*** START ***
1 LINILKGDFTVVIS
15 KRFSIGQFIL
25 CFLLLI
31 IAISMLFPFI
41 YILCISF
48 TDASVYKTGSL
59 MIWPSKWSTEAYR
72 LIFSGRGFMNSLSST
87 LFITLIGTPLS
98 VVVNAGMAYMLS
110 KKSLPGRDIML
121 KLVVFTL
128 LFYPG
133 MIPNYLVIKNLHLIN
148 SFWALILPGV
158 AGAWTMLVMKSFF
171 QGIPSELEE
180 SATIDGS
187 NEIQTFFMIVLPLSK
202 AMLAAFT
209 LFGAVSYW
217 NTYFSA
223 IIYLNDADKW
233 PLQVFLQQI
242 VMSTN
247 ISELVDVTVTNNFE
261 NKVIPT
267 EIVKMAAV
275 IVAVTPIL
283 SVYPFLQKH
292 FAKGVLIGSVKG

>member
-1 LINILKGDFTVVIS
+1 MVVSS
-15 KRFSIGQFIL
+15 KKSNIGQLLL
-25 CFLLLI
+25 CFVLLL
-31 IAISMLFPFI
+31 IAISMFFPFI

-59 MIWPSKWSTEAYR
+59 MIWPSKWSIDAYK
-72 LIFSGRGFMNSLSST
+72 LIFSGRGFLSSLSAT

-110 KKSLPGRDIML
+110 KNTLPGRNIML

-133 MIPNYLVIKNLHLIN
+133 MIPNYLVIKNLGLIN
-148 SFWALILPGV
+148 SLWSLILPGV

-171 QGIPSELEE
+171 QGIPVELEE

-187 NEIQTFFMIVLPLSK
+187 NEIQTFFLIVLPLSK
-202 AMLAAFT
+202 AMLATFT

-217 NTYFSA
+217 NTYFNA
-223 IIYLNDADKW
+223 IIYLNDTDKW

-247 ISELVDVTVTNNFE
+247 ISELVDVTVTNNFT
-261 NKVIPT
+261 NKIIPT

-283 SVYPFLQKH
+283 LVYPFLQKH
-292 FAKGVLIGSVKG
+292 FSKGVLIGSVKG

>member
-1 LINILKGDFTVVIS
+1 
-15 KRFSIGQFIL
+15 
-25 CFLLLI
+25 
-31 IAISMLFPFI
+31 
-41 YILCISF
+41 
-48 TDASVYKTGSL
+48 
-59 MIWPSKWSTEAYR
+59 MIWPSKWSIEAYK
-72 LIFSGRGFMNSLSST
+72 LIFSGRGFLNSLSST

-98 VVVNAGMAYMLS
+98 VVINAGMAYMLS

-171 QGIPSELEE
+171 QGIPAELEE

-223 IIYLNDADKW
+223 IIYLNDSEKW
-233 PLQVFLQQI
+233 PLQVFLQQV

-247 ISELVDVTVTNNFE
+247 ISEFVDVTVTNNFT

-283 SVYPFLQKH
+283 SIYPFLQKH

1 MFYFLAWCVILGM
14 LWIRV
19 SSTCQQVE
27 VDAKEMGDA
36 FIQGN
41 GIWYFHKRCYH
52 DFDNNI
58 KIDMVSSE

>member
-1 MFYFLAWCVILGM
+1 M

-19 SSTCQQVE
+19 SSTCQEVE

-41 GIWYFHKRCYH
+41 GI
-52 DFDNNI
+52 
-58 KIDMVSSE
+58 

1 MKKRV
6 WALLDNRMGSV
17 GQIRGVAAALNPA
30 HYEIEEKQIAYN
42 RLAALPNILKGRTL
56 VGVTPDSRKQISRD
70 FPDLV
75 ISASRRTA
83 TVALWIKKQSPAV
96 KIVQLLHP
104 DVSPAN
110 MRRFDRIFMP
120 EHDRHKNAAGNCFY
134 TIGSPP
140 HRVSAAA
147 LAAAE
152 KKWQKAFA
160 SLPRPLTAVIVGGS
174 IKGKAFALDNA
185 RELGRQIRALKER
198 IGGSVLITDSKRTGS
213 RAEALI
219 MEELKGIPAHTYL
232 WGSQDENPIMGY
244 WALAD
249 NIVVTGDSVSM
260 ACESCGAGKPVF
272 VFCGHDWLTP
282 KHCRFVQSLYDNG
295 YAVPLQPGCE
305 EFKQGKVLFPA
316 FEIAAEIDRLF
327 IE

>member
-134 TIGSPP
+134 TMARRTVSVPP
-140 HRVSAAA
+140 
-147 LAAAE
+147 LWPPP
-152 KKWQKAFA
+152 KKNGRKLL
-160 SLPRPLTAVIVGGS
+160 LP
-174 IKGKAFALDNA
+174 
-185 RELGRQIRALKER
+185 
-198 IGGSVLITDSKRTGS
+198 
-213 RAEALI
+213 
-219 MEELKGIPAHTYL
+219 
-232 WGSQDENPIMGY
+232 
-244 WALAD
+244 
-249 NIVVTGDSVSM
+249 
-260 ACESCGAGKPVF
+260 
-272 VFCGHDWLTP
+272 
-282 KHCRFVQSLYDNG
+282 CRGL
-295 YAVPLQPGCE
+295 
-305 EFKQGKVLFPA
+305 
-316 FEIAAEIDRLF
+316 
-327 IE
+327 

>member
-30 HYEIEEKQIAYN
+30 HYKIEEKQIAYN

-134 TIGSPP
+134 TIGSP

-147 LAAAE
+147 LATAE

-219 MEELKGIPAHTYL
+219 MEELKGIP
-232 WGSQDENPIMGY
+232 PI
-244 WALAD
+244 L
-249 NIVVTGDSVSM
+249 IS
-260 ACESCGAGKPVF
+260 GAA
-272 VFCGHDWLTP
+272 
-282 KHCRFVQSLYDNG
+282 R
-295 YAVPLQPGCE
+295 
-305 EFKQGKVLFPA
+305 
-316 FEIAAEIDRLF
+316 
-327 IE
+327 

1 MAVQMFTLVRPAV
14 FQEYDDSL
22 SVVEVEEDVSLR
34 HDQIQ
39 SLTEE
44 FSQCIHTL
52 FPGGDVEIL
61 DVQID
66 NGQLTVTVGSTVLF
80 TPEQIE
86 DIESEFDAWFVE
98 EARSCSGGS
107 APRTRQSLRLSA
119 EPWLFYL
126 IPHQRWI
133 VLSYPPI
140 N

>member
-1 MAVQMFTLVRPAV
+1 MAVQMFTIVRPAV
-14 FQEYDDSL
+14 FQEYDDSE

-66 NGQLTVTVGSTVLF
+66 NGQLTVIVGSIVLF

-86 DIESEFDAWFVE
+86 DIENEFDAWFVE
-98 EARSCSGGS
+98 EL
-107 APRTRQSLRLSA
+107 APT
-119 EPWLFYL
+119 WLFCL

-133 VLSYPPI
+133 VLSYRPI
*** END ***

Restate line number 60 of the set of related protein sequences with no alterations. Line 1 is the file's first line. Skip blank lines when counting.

+223 IIYLNDTDKW